Yesterday I shared the discovery of a new material called Magic Gold. It's an alloy of gold and ceramic. In some respects, the fusion of these materials gives us more than the sum of the individual parts. Magic Gold is still gold, but lighter than gold, stronger than gold, and tougher than gold. It's a form of magical multiplication (I had to get math in here somehow, this is a math blog!)
Alchemy is a philosophical and magical tradition that seeks a philosopher's stone, an object that transforms base metals into gold or silver, and creates a drink that confers immortality - the elixir of life or fountain of youth.
Here's a poem from centuries ago:
Augmentation is of the Elixer indeed,
In goodness and quantity both for red and white
Multiplication is therefore as they do write,
That thing that doth augment medicines in each degree,
In colour, in odor, in virtue and also in quantity.
And why may you multiply this medicine infinitely,
Forsooth the cause is this,
For it is as fire, which kindled will never die,
Dwelling with you, as fire does in houses,
Of which one spark may make more fire this way,
As musk in pigments and other spices more,
In virtue multiplied, and our medicine right so ...
Keep in your fire therefore both morning and evening,
So that you do not need to run from house to house,
Among thy neighbors to seek or borrow your fire,
The more you keep, the more good shall you win,
Multiplying it always more and more within your glass,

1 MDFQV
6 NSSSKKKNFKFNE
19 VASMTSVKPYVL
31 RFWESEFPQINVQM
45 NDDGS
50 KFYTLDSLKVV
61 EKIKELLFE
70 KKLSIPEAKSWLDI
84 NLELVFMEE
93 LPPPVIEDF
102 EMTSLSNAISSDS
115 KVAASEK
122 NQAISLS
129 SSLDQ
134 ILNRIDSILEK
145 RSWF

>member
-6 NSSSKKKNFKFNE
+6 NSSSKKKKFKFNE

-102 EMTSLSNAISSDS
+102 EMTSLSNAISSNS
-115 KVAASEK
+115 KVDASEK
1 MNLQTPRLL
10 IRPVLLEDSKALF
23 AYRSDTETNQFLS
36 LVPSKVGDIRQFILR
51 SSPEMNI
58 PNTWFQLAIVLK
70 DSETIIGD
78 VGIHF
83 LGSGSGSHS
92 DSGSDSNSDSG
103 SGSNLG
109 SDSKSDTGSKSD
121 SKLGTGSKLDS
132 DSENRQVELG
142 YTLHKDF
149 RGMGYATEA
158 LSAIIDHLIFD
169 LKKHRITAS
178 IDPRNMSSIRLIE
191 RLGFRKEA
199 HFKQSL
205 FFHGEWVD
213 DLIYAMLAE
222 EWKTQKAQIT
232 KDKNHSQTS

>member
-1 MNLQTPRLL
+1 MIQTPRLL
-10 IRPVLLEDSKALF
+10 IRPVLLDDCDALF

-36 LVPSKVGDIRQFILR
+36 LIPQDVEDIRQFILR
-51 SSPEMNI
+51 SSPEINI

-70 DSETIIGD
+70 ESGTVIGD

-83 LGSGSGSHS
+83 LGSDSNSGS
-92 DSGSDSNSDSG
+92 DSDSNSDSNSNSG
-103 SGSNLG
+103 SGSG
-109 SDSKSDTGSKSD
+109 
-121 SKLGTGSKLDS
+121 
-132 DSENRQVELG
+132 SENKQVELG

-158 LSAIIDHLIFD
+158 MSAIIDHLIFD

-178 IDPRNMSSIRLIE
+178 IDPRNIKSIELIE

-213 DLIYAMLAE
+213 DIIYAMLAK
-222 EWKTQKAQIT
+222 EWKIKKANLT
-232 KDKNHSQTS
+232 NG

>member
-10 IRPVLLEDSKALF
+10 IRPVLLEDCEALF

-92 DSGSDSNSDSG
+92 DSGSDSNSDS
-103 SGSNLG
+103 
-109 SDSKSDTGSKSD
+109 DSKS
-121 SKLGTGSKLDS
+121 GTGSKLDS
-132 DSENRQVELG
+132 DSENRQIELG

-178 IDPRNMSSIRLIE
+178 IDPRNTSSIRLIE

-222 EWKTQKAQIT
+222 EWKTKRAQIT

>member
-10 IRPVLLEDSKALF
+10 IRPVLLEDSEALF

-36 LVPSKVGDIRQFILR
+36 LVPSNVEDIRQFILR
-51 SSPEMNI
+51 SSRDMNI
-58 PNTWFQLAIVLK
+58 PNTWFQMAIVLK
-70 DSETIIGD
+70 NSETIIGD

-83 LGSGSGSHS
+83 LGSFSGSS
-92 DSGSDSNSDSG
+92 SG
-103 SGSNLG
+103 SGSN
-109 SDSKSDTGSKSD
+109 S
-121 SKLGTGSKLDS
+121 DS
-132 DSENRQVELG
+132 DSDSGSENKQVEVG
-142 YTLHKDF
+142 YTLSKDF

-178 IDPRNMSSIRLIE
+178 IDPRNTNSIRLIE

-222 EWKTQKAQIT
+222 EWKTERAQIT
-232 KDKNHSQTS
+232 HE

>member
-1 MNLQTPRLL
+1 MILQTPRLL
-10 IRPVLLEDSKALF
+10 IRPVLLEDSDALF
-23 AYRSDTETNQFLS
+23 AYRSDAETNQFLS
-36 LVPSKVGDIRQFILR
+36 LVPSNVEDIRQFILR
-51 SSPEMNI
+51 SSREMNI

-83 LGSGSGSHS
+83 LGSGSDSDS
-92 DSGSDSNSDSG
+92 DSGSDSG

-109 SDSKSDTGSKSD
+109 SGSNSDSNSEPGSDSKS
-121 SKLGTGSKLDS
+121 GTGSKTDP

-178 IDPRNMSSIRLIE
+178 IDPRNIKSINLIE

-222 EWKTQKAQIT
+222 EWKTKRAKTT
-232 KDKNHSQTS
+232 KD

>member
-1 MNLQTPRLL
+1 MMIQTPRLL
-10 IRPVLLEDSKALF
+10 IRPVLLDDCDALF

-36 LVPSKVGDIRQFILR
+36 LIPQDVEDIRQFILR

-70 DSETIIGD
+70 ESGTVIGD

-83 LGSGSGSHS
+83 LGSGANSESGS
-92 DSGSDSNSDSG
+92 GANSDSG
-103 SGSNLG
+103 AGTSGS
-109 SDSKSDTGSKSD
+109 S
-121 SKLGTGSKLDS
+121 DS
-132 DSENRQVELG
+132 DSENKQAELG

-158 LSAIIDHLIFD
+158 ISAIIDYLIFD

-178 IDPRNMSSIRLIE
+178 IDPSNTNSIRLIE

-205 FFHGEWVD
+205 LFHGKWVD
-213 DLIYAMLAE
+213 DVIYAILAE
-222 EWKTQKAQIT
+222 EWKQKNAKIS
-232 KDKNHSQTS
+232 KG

By feeding with Mercury unto your lives end,
So shall you have more than you need to spend.
Did you notice the distinctly modern tone in this ancient poetry? Multiply what you have, magically, so you will have more than you need to spend for the rest of your life? Sadly, despite the promises of our 401(k) brochures, and the ready availability of alchemic symbols on the Web, magical multiplication eludes our grasp today.
topics of the past few days). We can water anything down and make it go farther for
less cost. It's a lot more difficult to multiply and get something out of nothing, because in non-magical math, zero times any quantity is still equal to zero.
In his Philosopher's Stone, Van Morrison articulates this eternal search, lamenting his unending task of writing new songs:
Out on the highways and the by-ways all alone
I'm still searching for, searching for my home
Up in the morning, out on the road
My head is aching and my hands are cold
I'm looking for the silver lining in the clouds
I'm searching for the philosophers stone
It's a hard road, Its a hard road daddy-o
When my job is turning lead into gold
I'm on the road again and I'm searching for
The philosophers stone
Even my best friends they don't know
That my job is turning lead into gold.
Up in the morning, up in the morning
When the streets are white with snow
Up in the morning, out on the job
Searching for the philosophers stone.